Last night, our training group met at the sports park for a speed workout on the grass of the practice fields.
This section of the park has three football/soccer fields. When we got there, a lacrosse team was practicing on half of one field; the other two were empty. Our coach devised a route around the perimeter of the fields, except the one with the lacrosse team. Since they were running drills on one end–and we didn’t want to get hit with lacrosse balls–he instructed us to run across the field at the other end, cutting across behind them, near where their other goal would be if they were using the whole field. From there, we’d run the perimeter of the other two fields, which were now filling up with soccer players. It ended up being kind of an L-shaped route to avoid the players on the fields.
The Fartlek workout was six to eight reps of :30 hard, 2:30 easy. Some people ran barefoot in the grass, but a couple of us didn’t. These fields are well-maintained, but I didn’t want to chance running into the Texas State Weed: the prickly grass sticker.
I programmed the intervals into my Garmin and took off. The first two laps were pretty uneventful. Thirty seconds of hard running isn’t easy, but I can do just about anything for thirty seconds.
The third lap, we approached the lacrosse players again. Mind you, my kid plays lacrosse and I have a healthy respect for the speed at which a lacrosse ball can fly. So I wanted no part of their practice and made a wide arc around their game. However, as three of us (all women) passed, one of the coaches yelled at us. He declared that they had reserved the whole field until 8:00 and we should Keep Off. He wasn’t polite about it, but whatever–it’s not the first time someone has been rude to me while I’m running.
But then he said, “Maybe you should quit cheating yourselves and run the WHOLE field!”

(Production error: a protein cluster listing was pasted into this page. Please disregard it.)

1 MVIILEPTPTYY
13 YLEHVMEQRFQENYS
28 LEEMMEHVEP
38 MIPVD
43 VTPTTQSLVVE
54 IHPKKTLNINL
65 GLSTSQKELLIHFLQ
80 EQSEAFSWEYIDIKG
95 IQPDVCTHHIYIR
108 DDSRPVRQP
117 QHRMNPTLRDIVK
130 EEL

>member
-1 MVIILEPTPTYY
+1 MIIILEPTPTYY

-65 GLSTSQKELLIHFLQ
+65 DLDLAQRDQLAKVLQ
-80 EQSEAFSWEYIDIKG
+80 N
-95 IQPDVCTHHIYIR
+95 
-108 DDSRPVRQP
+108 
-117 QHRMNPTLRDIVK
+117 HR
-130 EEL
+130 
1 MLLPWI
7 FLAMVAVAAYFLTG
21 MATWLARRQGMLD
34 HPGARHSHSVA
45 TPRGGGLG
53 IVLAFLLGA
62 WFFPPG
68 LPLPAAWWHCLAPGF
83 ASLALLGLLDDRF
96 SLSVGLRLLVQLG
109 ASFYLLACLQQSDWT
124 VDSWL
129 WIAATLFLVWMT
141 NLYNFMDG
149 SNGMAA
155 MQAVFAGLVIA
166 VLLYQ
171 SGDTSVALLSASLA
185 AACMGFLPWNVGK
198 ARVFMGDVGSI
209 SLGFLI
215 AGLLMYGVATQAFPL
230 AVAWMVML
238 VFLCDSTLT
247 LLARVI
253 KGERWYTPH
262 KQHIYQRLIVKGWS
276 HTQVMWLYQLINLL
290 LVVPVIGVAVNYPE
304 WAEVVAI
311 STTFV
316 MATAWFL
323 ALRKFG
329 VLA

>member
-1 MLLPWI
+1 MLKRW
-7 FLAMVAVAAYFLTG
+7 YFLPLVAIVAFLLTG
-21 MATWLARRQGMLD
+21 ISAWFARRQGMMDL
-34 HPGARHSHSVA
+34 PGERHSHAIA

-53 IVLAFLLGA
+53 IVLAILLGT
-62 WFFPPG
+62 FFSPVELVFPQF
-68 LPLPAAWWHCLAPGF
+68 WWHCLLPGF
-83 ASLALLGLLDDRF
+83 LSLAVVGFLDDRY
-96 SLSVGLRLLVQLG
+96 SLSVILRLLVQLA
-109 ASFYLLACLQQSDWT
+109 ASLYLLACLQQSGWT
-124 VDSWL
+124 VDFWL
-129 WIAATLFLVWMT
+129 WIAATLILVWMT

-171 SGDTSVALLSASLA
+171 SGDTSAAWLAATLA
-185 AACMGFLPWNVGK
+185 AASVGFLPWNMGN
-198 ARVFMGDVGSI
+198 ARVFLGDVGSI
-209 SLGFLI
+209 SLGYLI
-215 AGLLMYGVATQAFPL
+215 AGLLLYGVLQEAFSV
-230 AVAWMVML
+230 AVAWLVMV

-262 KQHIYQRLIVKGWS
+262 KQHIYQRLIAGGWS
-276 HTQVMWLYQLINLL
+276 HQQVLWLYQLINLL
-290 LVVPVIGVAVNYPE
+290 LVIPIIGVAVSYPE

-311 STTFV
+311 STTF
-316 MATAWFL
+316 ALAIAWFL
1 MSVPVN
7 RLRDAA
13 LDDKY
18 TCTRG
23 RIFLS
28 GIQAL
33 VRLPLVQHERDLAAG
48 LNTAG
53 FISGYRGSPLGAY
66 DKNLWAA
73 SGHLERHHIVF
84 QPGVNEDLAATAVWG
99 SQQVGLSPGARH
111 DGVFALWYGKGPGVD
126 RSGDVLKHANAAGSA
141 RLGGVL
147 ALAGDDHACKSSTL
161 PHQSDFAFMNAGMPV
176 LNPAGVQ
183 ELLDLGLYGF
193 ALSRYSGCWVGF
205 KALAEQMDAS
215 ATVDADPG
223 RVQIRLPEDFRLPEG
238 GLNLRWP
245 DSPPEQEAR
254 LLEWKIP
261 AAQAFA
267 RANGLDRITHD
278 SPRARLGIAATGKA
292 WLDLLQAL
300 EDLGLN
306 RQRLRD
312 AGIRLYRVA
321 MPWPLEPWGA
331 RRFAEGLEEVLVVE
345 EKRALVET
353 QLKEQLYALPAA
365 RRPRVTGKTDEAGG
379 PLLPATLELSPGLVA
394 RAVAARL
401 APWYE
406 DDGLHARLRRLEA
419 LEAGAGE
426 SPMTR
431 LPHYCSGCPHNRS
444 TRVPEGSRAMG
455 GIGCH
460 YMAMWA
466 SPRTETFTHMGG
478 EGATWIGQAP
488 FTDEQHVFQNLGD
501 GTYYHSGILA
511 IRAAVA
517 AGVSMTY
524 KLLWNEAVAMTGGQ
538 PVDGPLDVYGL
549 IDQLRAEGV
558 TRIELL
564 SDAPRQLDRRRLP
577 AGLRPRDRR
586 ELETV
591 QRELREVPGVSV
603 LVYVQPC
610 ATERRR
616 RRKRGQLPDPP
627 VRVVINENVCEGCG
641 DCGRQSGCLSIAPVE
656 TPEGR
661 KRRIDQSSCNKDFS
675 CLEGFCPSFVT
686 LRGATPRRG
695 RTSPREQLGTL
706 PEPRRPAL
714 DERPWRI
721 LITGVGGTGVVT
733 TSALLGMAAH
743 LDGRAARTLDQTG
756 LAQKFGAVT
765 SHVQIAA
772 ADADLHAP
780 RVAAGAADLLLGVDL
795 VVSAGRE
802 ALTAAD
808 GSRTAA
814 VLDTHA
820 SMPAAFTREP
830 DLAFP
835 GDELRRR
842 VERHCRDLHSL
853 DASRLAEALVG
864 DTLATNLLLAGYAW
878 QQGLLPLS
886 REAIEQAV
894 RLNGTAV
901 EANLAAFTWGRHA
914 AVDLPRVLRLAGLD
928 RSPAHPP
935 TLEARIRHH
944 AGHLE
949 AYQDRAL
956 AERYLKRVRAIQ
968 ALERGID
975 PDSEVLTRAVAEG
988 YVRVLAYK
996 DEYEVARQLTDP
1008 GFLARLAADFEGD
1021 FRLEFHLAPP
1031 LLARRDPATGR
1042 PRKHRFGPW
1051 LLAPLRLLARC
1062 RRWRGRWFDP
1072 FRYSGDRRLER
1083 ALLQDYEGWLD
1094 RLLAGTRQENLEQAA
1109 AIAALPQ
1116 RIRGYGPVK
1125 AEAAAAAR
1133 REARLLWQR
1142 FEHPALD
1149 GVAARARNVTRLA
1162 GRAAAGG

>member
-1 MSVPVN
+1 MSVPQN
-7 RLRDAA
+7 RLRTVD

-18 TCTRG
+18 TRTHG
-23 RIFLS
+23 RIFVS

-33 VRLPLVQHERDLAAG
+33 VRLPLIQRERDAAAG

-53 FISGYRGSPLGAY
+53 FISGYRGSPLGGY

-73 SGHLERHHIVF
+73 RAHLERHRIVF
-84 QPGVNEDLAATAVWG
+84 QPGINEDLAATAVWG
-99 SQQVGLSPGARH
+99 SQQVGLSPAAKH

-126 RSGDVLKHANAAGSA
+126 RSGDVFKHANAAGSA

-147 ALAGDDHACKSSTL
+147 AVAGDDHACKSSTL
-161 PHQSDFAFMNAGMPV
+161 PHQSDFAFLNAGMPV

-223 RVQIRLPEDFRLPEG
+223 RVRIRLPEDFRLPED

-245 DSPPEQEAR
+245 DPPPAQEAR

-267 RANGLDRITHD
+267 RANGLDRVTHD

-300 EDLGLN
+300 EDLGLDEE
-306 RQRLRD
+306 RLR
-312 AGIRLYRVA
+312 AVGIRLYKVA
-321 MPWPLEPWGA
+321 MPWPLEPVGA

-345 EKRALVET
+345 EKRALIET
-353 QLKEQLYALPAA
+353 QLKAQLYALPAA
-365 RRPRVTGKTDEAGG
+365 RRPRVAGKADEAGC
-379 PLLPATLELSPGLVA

That time I recognized his voice.
He’s someone I know casually, and will probably run into again. Clearly he didn’t recognize me–I wonder if he would have approached us differently if he had?
Here’s the other thing: the three men (including our coach) ran by with nary a sideways glance, but he ordered the women not only to get off his reserved field, but to “stop cheating” ourselves.
Okay, so he’d reserved the field. But it’s a county park. We weren’t doing anything wrong, and we made a concerted effort to stay out of their way. It’s one thing to ask us to take a different route around their practice. But it’s another thing altogether to make disparaging remarks about us. Or some of us.
We adjusted our route on the next lap, and I didn’t get close enough to say something to him, but in hindsight I wish I had called him on it. I think if I had run near him again, I would have. But the opportunity was gone.
Considering I was angry, though, it’s probably best that I didn’t. And now that I’ve had a chance to compose my thoughts beyond “Screw you, Douchebag!” I have a more articulate response.
So Lacrosse Coach, here’s what I should have said to you last night:
- You made erroneous assumptions about our workout, chiding us for cutting corners and being lazy when in fact our coach was out there running it too, and we were following his instructions–presumably what you expect from your players.
- What’s with cracking on the women? Women busting our asses doing a speed workout in 90-degree temps to improve at an athletic endeavor–presumably what you want from your players.
- Think about the example you set for the young men on your team when you criticized us. You should be teaching them respect for hard work, not just for men’s lacrosse. I assure you that the work ethic of every Rogue out there last night compares (or surpasses) that of your own players. We are distance runners with a six-days-a-week training schedule. We have full-time jobs and families, and we show up for training time and time again, in the heat and the cold and the rain. You think we were cheating ourselves? Come run with us next time.
I guess I did run into a prickly sticker after all.